Started by Chicago Cubs co-owner Laura Ricketts, who is also co-chair of the Democratic National Committee’s LGBT Leadership Council, and petroleum heiress Sarah Schmidt, along with several communications and LGBT-rights activists such as Urvashi Vaid and Alix Ritchie, the group seeks to raise money to advocate for LGBT rights, reproductive freedom and quality health care and to work for social, racial and economic justice by electing pro-women candidates to office.
The group is unique in its efforts. Certainly, lesbians have allies among gay male and women’s-rights advocacy groups, but only lesbians sit at this particular intersection.
And while other groups cover some of its issues — namely, The Gay and Lesbian Victory Fund for LGBTs and EMILY’s List for women — they don’t embody the issues the same way. While one can fight for another’s rights, it’s different when they are your own. One can be passionate about justice for a minority group, but it hits home when you are that minority group, perhaps in more ways than one (or two).
In the larger-issues arenas in which lesbians traditionally exist, they are often minorities. LGBT fundraisers and receptions are routinely dominated by gay men — particularly the big-money political events. By sheer numbers, lesbians make up a smaller portion of women’s-rights efforts, and aren’t always included in the issues conversations, even if they are impacted by the topic at hand.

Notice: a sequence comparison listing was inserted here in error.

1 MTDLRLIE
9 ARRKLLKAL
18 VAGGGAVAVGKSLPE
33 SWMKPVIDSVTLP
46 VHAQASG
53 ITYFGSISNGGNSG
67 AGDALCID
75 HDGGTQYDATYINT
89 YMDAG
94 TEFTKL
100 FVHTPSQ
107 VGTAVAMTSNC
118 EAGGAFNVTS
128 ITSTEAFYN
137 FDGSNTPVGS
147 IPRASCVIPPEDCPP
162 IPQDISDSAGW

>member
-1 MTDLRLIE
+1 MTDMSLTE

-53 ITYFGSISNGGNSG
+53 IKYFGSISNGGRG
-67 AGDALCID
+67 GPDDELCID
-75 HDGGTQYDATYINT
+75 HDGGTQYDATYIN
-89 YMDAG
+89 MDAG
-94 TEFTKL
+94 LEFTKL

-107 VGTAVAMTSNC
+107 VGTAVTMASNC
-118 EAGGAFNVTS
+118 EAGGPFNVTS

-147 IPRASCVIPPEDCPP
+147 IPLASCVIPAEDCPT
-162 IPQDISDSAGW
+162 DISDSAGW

Among the group’s supporters are actor Jane Lynch and tennis legend Billie Jean King.
In a press release, Lynch stated, “This year we have seen politicians repeatedly support policies that harm women. It is important to me to elect leaders who care about issues that impact women and their families.”
For her part, King stated, “The formation of LPAC provides lesbians and the entire LGBT community a new, stronger voice and a real and respected seat at the table when politicians make policy that impacts our lives.”
The connecting thread throughout is the group’s intention to have a “seat at the table” in federal, state and local politics.
This new PAC, not constrained by contribution limits, will give directly to candidates and won’t be restricted on the basis of political party, sexual orientation or gender identity.
According to an Associated Press article, LPAC’s fundraising goal for 2012 is $1 million, but Schmidt noted there was “no downside here” whether LPAC brings in $500,000 or $5 million. “If it raises $500,000, we still have raised $500,000 for critical races, and it’s being raised from lesbian leaders whose voices may not have been heard before.”